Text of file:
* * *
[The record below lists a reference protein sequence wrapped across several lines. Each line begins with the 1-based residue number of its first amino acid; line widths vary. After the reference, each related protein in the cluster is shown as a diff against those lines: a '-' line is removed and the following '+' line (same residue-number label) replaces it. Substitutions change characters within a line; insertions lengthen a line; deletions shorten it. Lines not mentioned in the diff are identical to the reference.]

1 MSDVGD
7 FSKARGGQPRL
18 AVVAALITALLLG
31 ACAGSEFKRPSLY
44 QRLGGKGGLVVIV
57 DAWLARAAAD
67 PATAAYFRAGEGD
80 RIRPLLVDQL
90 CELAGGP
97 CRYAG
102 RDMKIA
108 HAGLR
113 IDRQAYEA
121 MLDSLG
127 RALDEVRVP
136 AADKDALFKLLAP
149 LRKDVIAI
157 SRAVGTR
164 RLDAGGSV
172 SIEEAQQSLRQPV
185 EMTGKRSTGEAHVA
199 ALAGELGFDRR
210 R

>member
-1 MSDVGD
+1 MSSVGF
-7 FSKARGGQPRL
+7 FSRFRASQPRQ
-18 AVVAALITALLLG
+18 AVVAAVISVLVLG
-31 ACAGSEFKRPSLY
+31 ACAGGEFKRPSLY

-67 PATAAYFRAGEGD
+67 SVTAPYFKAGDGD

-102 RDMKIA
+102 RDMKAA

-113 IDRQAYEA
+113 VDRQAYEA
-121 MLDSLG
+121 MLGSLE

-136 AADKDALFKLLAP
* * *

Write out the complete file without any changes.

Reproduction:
[The record below lists a reference protein sequence wrapped across several lines. Each line begins with the 1-based residue number of its first amino acid; line widths vary. After the reference, each related protein in the cluster is shown as a diff against those lines: a '-' line is removed and the following '+' line (same residue-number label) replaces it. Substitutions change characters within a line; insertions lengthen a line; deletions shorten it. Lines not mentioned in the diff are identical to the reference.]

1 MSDVGD
7 FSKARGGQPRL
18 AVVAALITALLLG
31 ACAGSEFKRPSLY
44 QRLGGKGGLVVIV
57 DAWLARAAAD
67 PATAAYFRAGEGD
80 RIRPLLVDQL
90 CELAGGP
97 CRYAG
102 RDMKIA
108 HAGLR
113 IDRQAYEA
121 MLDSLG
127 RALDEVRVP
136 AADKDALFKLLAP
149 LRKDVIAI
157 SRAVGTR
164 RLDAGGSV
172 SIEEAQQSLRQPV
185 EMTGKRSTGEAHVA
199 ALAGELGFDRR
210 R

>member
-1 MSDVGD
+1 MSSVGF
-7 FSKARGGQPRL
+7 FSRFRASQPRQ
-18 AVVAALITALLLG
+18 AVVAAVISVLVLG
-31 ACAGSEFKRPSLY
+31 ACAGGEFKRPSLY

-67 PATAAYFRAGEGD
+67 SVTAPYFKAGDGD

-102 RDMKIA
+102 RDMKAA

-113 IDRQAYEA
+113 VDRQAYEA
-121 MLDSLG
+121 MLGSLE

-136 AADKDALFKLLAP